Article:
Part of a 25-million-acre UNESCO World Heritage Site that spans two countries, Glacier Bay National Park is the star attraction of Alaska’s Inside Passage, one of the world’s best cruise destinations. This vast expanse of wilderness, temperate rain forests, massive glaciers, jagged mountain peaks and rugged coasts is a highlight on many Alaska cruises. In this Glacier Bay National Park cruise guide, we’ll give you an impression of what to expect from a cruise to Glacier Bay.
Glacier Bay National Park Cruise Guide
The interior regions of Glacier Bay are virtually inaccessible. Only experienced outdoorspeople and researchers venture there. The park’s coastal landscapes, on the other hand, are very accessible. Most Glacier Bar visitors spend a day in Glacier Bay on cruise ships, as part of a longer itinerary that takes them up and/or down the Alaska and British Columbia coast.
Even from the ship, the views are phenomenal. Both enormous glaciers backed by towering mountains and a plethora of marine life and land animals make a Glacier Bay National Park cruise an adventure that’ll linger in your memory forever.
Cruise ships typically sail into the heart of the coastal Fairweather Mountains, where glaciers calve and icebergs bob. A pair of binoculars is an invaluable tool at this point. Lucky and attentive passengers might spot mountain goats, brown bears or bald eagles. In the waters surrounding the ship, sea otters, harbor seals, sea lions and humpback whales thrive.
Tips to Make the Best of Cruises to Glacier Bay National Park
A visit to Glacier Bay National Park on a cruise might only last a day, but there’s so much to see and experience. Here are some useful tips and information to make the most of your Glacier Bay National Park cruise.
- The evening before you arrive at Glacier Bay, you will get a copy of the national park map and guide in your stateroom. Read it, study it and visualize what the next day might look like.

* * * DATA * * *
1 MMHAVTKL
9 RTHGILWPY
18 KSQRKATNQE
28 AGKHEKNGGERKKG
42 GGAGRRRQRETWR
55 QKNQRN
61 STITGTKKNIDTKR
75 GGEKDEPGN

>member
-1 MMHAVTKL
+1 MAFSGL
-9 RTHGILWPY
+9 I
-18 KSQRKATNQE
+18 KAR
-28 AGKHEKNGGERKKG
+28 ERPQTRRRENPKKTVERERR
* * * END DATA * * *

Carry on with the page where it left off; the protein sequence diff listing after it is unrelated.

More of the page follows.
- Rangers of the National Park Service will come aboard the ship near the Glacier Bay Visitor Center at the mouth of the bay. They’ll offer passengers all information they might want to know. There will be presentations, ranger programs, an information desk, and children’s activities.
- Typically, cruise ships spend a full day sailing through Glacier Bay, a journey that lasts about 9 to 10 hours. This includes a stop at a massive tidewater glacier.
- Before arriving at Glacier Bay, you should explore the ship and find the best vantage points. Once you’re near a major glacier like the Johns Hopkins or Grand Pacific Glaciers, you’ll want to be outside to witness and hear the glaciers calve!
- It’s important to prepare for bad weather. This is coastal Alaska, after all, rain is quite common, no matter the time of year it is. Bring plenty of warm layers and rainproof clothing.
- Binoculars are invaluable on cruises to Glacier Bay. Both the shores and waters teem with wildlife, including bears, eagles, whales, mountain goats, puffins and seals.
- On Glacier Bay day, it’s a good idea to wake up early. Have breakfast before the main crowd wakes up. This will allow you to secure the best viewing spots and make the most of your Glacier Bay National Park cruise. Enjoy your breakfast between 6.30 and 7.30 a.m. and head outside afterward.
- Note that cruise ships do not dock anywhere in the national park.
Glacier Bay National Park Cruise Lines
The National Park Service manages all boat traffic in and out of Glacier Bay. They do this to protect the vulnerable natural and cultural resources in the area, to offer the experience visitors expect, and to promote nature and wildlife conservation.
There are very strict (seasonal) regulations and quotas when it comes to visiting and exploring Glacier Bay. Currently, these are the cruise lines that are authorized to sail into Glacier Bay: